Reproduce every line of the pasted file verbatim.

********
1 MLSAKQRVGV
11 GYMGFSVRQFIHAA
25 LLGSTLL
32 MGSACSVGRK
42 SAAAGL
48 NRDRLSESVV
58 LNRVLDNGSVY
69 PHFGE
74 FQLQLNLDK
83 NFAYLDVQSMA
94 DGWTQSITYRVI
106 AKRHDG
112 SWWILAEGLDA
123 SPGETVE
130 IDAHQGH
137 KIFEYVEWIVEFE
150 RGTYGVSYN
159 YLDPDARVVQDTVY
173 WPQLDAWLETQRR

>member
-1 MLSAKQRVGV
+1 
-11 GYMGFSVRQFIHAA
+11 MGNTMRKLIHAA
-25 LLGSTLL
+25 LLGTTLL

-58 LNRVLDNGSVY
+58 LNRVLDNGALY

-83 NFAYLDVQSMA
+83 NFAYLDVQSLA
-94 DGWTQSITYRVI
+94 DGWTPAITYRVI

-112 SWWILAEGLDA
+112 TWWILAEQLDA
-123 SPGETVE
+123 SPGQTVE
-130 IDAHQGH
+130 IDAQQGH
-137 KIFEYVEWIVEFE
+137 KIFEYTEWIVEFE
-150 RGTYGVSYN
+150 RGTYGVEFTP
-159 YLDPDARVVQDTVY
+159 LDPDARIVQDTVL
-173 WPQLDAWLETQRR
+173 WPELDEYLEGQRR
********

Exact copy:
1 MLSAKQRVGV
11 GYMGFSVRQFIHAA
25 LLGSTLL
32 MGSACSVGRK
42 SAAAGL
48 NRDRLSESVV
58 LNRVLDNGSVY
69 PHFGE
74 FQLQLNLDK
83 NFAYLDVQSMA
94 DGWTQSITYRVI
106 AKRHDG
112 SWWILAEGLDA
123 SPGETVE
130 IDAHQGH
137 KIFEYVEWIVEFE
150 RGTYGVSYN
159 YLDPDARVVQDTVY
173 WPQLDAWLETQRR

>member
-1 MLSAKQRVGV
+1 
-11 GYMGFSVRQFIHAA
+11 MGNTMRKLIHAA
-25 LLGSTLL
+25 LLGTTLL

-58 LNRVLDNGSVY
+58 LNRVLDNGALY

-83 NFAYLDVQSMA
+83 NFAYLDVQSLA
-94 DGWTQSITYRVI
+94 DGWTPAITYRVI

-112 SWWILAEGLDA
+112 TWWILAEQLDA
-123 SPGETVE
+123 SPGQTVE
-130 IDAHQGH
+130 IDAQQGH
-137 KIFEYVEWIVEFE
+137 KIFEYTEWIVEFE
-150 RGTYGVSYN
+150 RGTYGVEFTP
-159 YLDPDARVVQDTVY
+159 LDPDARIVQDTVL
-173 WPQLDAWLETQRR
+173 WPELDEYLEGQRR